The notice of appeal was filed on December 7, 1982, under SDCL 13-46-3, from the decision of the school board dated September 13, 1982, which decision was to refuse to continue the employment of William Minor for the 1982-83 school year. No request or pleading was presented in the appeal to the lower court for damages for breach of contract or under any other type of legal theory. No such request would have been legally tenable. Damage actions are not triable in school board appeals.

Throughout the entire proceedings, from the inception of the alternative writ of mandamus, to and through these appellate proceedings, the school district has steadfastly maintained orally in the lower court, by written proposed findings of fact and conclusions of law, and by this appeal that William Minor cannot be awarded damages in this proceeding. I agree. If William Minor had an action at law for damages it was outside of the arena of a de novo hearing on an appeal taken from a decision by a school board under SDCL 13-46-1. See Ellis v. Herrick Ind. Sch. Dist., 71 S.D. 7, 9, 20 N.W.2d 516, 517 (1945), for this language:

If the teacher has exercised his right of appeal to the circuit court, as provided by the statute, and if it has been finally determined on the appeal that he was wrongfully dismissed, he may maintain an action in any court of competent jurisdiction for the recovery of any damages sustained by him as a result.

Notwithstanding the trial court's recognition that there must be a strict compliance with SDCL 13-43-4, as specifically set forth in Conclusion of Law III of the lower court's formal decision, the trial court independently decided to paint with an equity brush. The equity brush, with colors (theories) therebefore unseen, painted an award of damages. Conclusion of Law IV expresses:

Appellant having relied on the statements and indications of both the Superintendent and to some extent the president of the school board to his detriment which resulted in a number of expenses incurring to him, this Court in the exercise of its equitable powers will hold the Board responsible for the following damages of the Appellant:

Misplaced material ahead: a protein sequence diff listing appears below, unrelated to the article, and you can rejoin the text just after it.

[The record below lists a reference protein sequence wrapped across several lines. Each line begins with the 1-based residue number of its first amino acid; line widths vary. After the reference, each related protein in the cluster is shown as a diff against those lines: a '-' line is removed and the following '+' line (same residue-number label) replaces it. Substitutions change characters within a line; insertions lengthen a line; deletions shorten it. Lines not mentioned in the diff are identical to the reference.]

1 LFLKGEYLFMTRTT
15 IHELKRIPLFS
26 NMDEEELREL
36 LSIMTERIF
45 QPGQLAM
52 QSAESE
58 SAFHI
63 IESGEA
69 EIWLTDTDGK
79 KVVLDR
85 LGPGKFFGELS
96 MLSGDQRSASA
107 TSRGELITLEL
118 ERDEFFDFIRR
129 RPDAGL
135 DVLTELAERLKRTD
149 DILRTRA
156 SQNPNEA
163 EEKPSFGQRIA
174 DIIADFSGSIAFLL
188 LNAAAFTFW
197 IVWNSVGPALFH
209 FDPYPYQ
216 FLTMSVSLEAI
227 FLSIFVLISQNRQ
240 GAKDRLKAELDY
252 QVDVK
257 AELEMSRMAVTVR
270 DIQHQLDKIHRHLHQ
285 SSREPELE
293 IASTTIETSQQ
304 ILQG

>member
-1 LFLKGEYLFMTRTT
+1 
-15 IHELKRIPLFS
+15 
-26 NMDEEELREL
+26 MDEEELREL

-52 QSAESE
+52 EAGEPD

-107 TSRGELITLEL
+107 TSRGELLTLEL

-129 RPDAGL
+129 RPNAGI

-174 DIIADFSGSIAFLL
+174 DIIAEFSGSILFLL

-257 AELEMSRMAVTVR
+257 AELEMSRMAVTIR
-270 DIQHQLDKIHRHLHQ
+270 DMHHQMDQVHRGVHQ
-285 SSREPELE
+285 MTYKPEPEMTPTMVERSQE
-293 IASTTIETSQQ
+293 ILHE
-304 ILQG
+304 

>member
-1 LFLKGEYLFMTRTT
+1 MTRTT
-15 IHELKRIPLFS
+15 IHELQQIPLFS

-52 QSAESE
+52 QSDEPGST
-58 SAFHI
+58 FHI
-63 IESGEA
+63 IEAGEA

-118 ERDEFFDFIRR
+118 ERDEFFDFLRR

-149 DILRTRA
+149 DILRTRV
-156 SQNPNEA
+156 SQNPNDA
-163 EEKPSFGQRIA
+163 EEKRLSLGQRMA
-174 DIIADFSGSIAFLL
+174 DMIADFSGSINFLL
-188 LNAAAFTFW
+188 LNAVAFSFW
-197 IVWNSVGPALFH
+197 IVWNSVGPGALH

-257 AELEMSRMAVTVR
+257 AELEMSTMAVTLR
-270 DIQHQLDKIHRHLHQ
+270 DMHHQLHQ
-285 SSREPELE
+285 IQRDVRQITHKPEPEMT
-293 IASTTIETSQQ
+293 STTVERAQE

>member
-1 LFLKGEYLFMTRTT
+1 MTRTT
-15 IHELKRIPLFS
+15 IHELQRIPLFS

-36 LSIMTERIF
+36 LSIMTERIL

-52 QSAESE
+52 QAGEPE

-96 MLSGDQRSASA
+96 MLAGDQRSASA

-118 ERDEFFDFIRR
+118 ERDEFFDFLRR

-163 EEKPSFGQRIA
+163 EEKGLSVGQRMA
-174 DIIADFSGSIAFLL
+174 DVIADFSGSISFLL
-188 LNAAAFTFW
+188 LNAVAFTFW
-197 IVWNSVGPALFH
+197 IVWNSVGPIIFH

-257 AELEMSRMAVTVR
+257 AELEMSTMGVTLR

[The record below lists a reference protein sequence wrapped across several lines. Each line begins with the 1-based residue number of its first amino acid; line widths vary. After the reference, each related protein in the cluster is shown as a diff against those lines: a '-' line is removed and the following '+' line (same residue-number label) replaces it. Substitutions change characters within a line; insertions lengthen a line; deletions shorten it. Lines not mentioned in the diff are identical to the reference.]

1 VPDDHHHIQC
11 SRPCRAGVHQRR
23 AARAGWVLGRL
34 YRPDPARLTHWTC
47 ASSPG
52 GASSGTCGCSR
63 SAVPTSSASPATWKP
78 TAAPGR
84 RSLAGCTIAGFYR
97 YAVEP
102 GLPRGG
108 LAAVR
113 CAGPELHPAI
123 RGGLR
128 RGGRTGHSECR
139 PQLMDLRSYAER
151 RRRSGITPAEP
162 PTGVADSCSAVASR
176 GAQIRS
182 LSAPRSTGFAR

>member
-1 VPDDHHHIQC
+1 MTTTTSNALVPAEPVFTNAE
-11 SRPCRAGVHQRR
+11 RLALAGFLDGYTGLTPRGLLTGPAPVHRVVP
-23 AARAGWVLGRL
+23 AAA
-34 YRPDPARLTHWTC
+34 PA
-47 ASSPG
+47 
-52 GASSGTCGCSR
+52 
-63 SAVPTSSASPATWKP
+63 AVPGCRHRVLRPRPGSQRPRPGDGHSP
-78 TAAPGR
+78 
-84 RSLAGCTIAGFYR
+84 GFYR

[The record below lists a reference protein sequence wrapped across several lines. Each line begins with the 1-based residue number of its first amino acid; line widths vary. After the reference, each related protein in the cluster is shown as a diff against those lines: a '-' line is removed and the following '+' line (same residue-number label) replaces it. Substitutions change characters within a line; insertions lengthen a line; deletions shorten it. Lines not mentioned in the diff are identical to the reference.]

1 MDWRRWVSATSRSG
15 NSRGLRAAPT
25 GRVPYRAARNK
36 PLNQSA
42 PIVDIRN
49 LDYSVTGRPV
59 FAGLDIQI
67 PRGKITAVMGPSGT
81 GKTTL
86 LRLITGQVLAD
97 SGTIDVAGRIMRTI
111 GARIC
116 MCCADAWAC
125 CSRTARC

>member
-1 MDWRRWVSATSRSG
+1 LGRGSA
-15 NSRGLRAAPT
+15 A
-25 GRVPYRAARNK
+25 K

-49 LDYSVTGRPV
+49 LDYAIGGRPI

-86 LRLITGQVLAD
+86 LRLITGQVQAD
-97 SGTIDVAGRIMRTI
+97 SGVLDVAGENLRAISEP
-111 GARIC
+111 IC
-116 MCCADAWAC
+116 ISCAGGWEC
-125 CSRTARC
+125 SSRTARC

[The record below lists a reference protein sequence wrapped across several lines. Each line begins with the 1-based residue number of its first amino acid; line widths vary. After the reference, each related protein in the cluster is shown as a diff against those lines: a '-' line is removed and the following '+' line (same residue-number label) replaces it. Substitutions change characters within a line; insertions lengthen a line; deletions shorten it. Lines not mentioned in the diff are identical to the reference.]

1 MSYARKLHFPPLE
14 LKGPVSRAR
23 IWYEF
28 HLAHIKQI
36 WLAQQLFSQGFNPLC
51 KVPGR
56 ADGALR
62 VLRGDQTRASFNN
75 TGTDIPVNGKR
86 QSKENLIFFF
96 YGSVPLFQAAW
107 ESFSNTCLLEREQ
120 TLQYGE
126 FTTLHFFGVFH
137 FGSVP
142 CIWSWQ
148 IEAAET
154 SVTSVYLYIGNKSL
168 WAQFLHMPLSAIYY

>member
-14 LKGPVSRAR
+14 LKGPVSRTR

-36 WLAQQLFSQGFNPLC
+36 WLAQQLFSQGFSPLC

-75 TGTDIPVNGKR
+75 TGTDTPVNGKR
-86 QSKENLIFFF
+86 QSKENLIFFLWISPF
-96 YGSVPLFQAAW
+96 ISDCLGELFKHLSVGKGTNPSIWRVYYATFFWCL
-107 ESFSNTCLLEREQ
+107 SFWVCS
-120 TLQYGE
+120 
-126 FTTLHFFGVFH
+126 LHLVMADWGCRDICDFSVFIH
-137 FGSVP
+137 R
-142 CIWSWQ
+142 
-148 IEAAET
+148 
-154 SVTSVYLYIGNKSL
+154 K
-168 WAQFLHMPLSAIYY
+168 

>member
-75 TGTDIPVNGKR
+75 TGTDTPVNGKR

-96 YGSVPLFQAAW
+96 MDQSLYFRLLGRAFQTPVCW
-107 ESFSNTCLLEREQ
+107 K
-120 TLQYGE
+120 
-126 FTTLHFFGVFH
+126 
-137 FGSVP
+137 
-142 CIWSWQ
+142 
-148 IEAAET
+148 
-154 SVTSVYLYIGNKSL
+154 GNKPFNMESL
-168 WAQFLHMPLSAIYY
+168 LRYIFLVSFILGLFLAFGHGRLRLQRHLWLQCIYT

Moving expenses to Onida    -   $234.20
Apartment expenses          -    567.90
Teaching dues expenses      -    200.00
Moving from Onida expenses  -    236.08
Hearing expenses            -    374.80
Total                       -   1612.98

(Emphasis supplied.) An award of damages is a radical departure from the settled law of this state and the intent of the legislature which established an appeal from school board decisions.

Though I recognize the doctrine of detrimental reliance, it cannot spring forth like spontaneous combustion in a school board appeal, as such an appeal by statute and decisions is most restrictive in nature. I would have it die by appellate collapse.

Therefore, I dissent to the award of any damages in this proceeding; let William Minor come forward in an action at law for damages under such theory which he believes he can sustain in the proper arena, whereupon due proceedings in law may precipitate as in any action praying for consequential damage.

MORGAN, Justice (dissenting).

I dissent from that portion of the majority opinion which denies Minor's claim that a contract exists by virtue of estoppel, thus *54 I do not reach the damage issue. This court has set out the elements of equitable estoppel: